My dear Jil, I keep telling you to leave this past alone, to get away from it as fast and as much as you can. If you don’t leave the pain of the past where it belongs, you’ll damage your marriage and your future. You won’t be able to relate well with your husband, and you’ll punish him for the sins of your father. Lots of marriages have broken up not because of present tense but of past participle. And you’re in a losing position here. The man that conditioned your worldview is long gone! You’re fighting a dead man. How can you win?
Bitterness from youth is so powerful it has the capacity to wreck a home and totally splinter a marriage. You’ll never be happy, you’ll always be trying to make a point, to prove a point. It’s not healthy. You’ll be unyielding and ungiving. What a bad combination in marriage. It’s why I ask you to forgive. Forgiveness has nothing to do with the other party. It’s all about you. Forgiveness is not about whether someone deserves forgiveness. Deservability of forgiveness has nothing to do with the desirability of forgiveness. Think about it: we don’t deserve forgiveness yet God forgives us. No amount of sorry can atone for some of the terrible stuff we’ve done, yet God forgives. Because he’s himself. So it’s not about whether the offending party atones, or properly atones for the pain he’s caused. It’s about not carrying a wrecking ball into your marriage. It’s about being wise. It’s about being you.
If you really want to be smart, study what’s going on around you. Solomon calls that street-smartness. Wisdom walks on the street. Study some of the most difficult people you know. You’ll discover most of them are reacting to their past. Some women have vowed their husband will never treat them the way their dad treated their mum, and irrespective of who they marry – one size fits all. All men are the same! The husband is already guilty of a crime he hasn’t even had a chance to commit. He hasn’t even met her not to talk of proposing, not to talk of marriage. But he’s as guilty as dad! He’s an enemy combatant. He has guilt credited to his account in advance, before introduction and courtship. Defenses are put up; little mistakes are exaggerated, amplified beyond measure. Those defenses block intimacy. And the amazing thing is, it affects relationship with the kids as well. Everybody will put up with it for some time. That’s characterisation. But at some point everyone will get tired. There’s a limit to human elasticity. There’s a limit to the pain men can absorb. That’s when everyone decides to call the bluff. Of course they’re then accused of conspiracy! Is this the kind of marriage you want? A marriage full of antiquated pain and anger?
And what’s the quality of relationship you want with your children? Nursed and incubated pain produces clinical depression. It’s a matter of time before you begin to lash out. When we nurse pain from the past it eats deep into us. But the wound is hidden from view. We become hardened, distorting affection, constantly accusing our partner to acquire control and exercise dominion. You’ve often spoken to me about wanting a home – the home you never had. But a home can’t exist without love. A house can exist without love, but not a home. It can’t exist without love. It’s the love in a home that makes a home a home. Otherwise you and your spouse are cohabitants of a house. And marriage is not worth it without essential love and happiness. What’s the point really? Take out the love and you have a synthetic marriage that is everything but marriage in the true sense. It’s the love in a home that makes the family gather in the kitchen to gist and discuss. It’s the love in a home that makes a meal around the dining table pleasurable.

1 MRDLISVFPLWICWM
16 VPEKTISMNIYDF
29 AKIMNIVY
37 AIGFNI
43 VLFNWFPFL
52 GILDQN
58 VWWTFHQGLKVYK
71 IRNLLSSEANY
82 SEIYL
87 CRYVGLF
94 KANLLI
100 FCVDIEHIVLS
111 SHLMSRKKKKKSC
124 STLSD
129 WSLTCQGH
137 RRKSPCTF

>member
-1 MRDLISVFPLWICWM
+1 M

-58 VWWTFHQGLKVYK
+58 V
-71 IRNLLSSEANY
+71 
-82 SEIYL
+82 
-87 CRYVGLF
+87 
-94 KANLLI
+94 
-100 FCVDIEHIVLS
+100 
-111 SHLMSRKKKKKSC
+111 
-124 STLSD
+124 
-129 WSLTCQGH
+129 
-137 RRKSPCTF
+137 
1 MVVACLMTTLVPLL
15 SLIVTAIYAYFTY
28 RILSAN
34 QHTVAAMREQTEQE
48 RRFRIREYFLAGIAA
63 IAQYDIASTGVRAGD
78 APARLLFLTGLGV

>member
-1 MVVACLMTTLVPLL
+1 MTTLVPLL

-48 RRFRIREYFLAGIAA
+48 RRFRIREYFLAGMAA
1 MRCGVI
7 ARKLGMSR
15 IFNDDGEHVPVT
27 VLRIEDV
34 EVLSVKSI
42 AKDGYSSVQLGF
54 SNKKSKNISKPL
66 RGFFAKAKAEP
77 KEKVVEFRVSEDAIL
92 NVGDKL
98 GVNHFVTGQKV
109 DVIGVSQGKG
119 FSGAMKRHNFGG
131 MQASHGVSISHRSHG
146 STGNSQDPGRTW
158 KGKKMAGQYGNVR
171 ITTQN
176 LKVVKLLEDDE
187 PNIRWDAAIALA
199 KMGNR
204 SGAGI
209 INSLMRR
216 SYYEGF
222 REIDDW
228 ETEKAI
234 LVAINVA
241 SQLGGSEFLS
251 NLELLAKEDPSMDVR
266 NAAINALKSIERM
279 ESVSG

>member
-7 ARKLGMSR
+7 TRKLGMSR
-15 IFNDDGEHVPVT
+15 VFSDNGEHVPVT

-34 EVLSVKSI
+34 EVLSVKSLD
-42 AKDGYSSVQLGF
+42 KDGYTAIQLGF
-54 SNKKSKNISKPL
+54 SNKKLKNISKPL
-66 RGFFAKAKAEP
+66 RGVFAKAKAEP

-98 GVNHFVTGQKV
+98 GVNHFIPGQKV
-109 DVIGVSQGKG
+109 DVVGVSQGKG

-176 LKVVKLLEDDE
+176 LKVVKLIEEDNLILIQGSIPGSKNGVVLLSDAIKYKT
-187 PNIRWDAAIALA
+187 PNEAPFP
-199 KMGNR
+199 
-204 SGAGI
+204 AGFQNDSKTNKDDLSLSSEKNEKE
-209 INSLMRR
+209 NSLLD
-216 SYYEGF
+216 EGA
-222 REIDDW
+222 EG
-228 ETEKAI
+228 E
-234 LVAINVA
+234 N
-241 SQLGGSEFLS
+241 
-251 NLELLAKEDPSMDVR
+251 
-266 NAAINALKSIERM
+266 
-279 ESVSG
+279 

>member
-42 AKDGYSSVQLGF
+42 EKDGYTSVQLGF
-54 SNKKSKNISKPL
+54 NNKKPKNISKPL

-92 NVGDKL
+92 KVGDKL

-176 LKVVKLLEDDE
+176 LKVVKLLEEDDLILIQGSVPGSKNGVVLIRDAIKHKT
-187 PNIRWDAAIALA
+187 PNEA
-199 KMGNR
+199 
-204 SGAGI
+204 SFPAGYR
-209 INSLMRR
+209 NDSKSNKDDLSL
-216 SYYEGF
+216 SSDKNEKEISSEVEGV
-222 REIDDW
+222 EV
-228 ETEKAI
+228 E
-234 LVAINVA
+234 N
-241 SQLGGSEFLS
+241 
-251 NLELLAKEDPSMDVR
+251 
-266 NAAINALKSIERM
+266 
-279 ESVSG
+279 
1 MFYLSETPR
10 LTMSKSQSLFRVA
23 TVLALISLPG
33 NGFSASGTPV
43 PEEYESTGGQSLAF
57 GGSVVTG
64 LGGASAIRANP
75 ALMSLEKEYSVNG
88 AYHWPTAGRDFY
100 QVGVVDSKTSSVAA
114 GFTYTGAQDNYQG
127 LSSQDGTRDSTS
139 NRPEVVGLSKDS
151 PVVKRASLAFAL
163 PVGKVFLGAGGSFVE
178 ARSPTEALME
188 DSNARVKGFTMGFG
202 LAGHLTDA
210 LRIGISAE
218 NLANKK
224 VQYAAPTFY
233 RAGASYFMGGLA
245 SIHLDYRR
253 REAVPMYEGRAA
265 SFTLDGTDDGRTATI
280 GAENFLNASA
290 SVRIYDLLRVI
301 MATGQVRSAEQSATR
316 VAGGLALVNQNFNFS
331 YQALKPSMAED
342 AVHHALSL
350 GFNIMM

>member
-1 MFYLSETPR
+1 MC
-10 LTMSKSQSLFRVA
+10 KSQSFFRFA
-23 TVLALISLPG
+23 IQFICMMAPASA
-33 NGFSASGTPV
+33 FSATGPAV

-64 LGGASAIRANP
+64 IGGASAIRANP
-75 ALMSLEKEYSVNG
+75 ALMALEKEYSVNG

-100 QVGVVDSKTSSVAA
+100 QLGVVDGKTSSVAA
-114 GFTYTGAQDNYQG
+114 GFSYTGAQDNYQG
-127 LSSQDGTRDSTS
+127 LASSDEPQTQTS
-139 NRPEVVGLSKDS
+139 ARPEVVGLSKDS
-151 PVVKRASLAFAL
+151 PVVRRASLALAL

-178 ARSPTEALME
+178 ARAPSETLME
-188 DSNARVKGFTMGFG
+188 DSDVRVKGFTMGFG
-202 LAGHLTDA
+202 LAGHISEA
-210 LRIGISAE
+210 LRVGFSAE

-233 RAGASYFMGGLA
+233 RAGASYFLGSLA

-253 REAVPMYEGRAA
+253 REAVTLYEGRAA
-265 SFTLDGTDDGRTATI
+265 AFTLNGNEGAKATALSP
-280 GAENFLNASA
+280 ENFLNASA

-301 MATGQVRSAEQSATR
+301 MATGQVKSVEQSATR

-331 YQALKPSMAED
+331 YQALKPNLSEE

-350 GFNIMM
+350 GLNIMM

When marriage becomes a mere duty without affection it brings sadness, hardness and depression. When dutifulness in a marriage is propelled by lovelessness it produces a pain in the guts – a peculiar thud. We can only attempt to describe the pain. The incompetence of human language leaves us at that sorry pass. Imagine you want something much better than what you have but you know you can’t have it. It’s just out of reach however you strain, though your finger brushes against it each time you lunge. There’s nothing you can do to attain it because that capacity somehow lies in another person. And that other person is stuck in the past, like a car hopelessly stuck in mud. It’s like seeing yourself approaching death in slow motion and there’s nothing you can do. You’re watching the time lapse, you know you’re going down, you will to do something but the capacity is outside of you.
Importing baggage from the past into a marriage is a slow motion killing of the other party. And some people bring trailer loads of baggage into marriage. Such people just get angry. They must have their way. They must have their wants. Their views must be adopted. Yet what they truly want will continue to elude them as long as they manage the warehouse full of baggage. Many times they’re not bad people. It’s just that the baggage from the past colours them so much. At some point the other party will reluctantly arrive at the painful conclusion that his or her spouse is a difficult human. Leave the past be. You have a chance to create a wonderful future, and a wonderful home. Don’t blow it. You can’t be unbending, unforgiving and emotionally unyielding in a marriage. The marriage will break. It’s actually some form of self-centeredness. It’s all about you, has to be all about you.
And so you enforce an autocratic disposition against your husband and children. It’s a matter of time before the children begin to get wise, and begin to keep their inner distances. A good marriage is such a beautiful thing it’s worth seeking after. What an assurance love gives.
Your mentor, LA
© Leke Alder | firstname.lastname@example.org